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As in my previous post, my GS is now 9 years old. She was a rescue dog and we got her at age 3. She has had seizures and is covered in lumps but the the vets say they are not concerned (they haven't ever been able to examine the lumps because she won't let anyone near them though). She is friendly with us (household) but even then she won't let us examine when she yelps in pain. She has started scratching her ears and yelps constantly when doing so. We have tried treats (dog biscuits, sausages etc) as a distraction but she will not let us even look in her ears. We would take her to the vets but from past appointments we know for a fact they will not be able to get a look in, she is not comfortable with them. What I am asking is, is there anyway, or technique, or method, or anything at all to help the pain she seems to be in? Short of sedating her (which we don't want to do if we can help it) I just don't know how we can get to the root of her issue. She has regular flee treatment (vet prescribed) and does have dermatitis which we use vet medication for. I am also concerned about her lumps as she has a new soft one which has appeared in the last month on the bottom of her back leg, but she won't let the vets near to examine. I am just stuck, for a dog who loves affection but pulls/runs away the second you try and examine, it's frustrating to know she's in pain and we can't figure out how to help her. I just wish we had got her when she was a puppy as we have had other dogs and GS before and just can't seem to help her anymore than we have. Any advice is greatly appreciated.
 

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A good vet will know how to restrain a dog for examination. Sometimes it helps if they do this away from the owner.
I would not wait, as ears can get really bad very quickly, and she is already in pain. Do find another vet.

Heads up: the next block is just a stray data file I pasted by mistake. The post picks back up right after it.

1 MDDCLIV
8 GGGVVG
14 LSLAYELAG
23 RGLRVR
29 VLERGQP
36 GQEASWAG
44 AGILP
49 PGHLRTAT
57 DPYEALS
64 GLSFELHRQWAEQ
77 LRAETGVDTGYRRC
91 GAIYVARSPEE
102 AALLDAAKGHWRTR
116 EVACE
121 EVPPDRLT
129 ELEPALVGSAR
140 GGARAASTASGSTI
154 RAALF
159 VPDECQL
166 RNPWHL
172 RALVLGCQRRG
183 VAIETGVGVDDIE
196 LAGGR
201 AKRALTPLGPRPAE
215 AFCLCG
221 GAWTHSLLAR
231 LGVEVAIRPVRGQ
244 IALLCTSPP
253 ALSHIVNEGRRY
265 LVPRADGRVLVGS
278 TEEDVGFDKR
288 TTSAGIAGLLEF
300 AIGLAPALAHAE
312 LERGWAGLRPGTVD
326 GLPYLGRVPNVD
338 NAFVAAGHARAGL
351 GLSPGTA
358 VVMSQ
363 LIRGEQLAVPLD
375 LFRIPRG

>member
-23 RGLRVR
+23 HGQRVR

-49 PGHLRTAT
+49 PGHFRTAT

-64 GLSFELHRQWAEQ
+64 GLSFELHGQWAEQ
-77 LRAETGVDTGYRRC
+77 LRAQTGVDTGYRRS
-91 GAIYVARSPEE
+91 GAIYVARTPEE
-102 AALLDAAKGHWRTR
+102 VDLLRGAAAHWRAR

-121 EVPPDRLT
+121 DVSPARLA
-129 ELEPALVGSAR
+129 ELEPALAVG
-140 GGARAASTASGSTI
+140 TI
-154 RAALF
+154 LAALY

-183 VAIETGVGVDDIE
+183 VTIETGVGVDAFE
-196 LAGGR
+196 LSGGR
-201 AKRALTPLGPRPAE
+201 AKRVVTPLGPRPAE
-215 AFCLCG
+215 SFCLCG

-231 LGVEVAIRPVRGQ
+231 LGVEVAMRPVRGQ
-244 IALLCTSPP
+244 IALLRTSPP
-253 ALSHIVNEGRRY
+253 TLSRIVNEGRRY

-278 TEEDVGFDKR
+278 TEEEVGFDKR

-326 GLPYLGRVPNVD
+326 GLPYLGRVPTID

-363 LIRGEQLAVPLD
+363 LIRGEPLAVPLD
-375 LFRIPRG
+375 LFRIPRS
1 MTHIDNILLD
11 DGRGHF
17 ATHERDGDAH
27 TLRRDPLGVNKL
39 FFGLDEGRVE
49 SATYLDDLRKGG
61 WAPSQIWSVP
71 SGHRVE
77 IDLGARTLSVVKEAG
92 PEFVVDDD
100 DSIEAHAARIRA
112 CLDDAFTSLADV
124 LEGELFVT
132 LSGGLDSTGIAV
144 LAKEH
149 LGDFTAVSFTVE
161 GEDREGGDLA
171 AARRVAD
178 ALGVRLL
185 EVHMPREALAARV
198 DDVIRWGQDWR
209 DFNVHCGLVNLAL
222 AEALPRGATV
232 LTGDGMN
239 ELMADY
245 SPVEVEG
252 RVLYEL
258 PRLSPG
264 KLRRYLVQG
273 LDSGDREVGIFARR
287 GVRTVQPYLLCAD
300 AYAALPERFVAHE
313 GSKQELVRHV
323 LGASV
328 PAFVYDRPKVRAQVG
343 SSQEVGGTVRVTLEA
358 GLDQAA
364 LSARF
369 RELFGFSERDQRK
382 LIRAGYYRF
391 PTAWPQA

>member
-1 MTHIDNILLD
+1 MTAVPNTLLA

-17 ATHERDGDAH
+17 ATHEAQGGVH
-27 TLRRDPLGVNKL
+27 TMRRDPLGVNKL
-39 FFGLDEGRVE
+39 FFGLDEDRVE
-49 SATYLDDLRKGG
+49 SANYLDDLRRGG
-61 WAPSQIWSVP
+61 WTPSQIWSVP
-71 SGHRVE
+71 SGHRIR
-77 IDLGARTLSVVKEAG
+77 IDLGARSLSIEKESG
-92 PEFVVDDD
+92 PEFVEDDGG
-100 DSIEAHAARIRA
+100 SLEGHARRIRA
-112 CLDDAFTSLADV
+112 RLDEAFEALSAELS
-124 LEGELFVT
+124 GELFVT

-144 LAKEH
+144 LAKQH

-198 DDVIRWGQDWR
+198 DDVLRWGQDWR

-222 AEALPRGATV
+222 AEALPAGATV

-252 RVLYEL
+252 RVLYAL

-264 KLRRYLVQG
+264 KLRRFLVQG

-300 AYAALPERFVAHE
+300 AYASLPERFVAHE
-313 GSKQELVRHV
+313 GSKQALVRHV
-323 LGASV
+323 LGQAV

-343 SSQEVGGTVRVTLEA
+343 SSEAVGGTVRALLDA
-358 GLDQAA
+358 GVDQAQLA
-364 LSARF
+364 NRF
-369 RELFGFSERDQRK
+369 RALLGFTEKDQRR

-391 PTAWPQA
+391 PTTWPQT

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That sounds like a major ear infection to me. I would get her an appointment ASAP. A good vet should be able to restrain angry dogs, so if they refuse, you need to find another. In the meantime, if you can get it into the ears, Zymox with hydrocortisone can help with the itching. If she won’t let you touch it, that’s okay, I wouldn’t push it.
 

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I'd sedate her. If you've been going to your vet a while, you must trust them. In that case, she is likely familiar with them. Starting over with a new vet probably don't help unless you want to start over with a specialist like a dermatologist.

I prefer treating with specialists in situations like this, but they'll likely recommend sedating her too.

I'm not a fan of sedating dogs generally, especially seniors. But I'm really not a fan of putting a dog who is in that much pain through an exam that hurts and/or that scares her.

When we do that, we poison future vet exams.

I'm sorry you (and she) are going through this. I have two geriatric dogs and it's just so hard. But I learned long ago that compassion and kindness have to guide us, especially with our older kids.

Good luck.
 

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How can a vet say that they aren’t worried about lumps unless they have actually examined them? So far I have discovered four lumps on my boy. The first one was a fatty lump no big deal, the second was a tumor, the next two will be biopsied.

Lumps can be a very big deal and should be treated as a big deal until a vet determines via exam that they arent.

That ear sounds very painful and I would not try to diagnose it myself. A slight itchy ear maybe but not a painful one.

Do whatever needs to be done so she can have a proper exam. Just my humble advice.
 

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Just sedate the **** dog and get her checked!
That attitude is ridiculous. There are things that are negotiable and things that are not. Lumps and yelping about ears mean not!
My exceptionally fearful and aggressive dog does so much better when I am not with her it is noted now that I am not to be with her. They come outside and get her.
Whether or not that is the case with your dog muzzle her and hand her over. If they need to do more tell them to do so.
 

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A dog with that kind of pain needs to be vet checked. I agree with the others here about finding a vet that will accommodate her.
 
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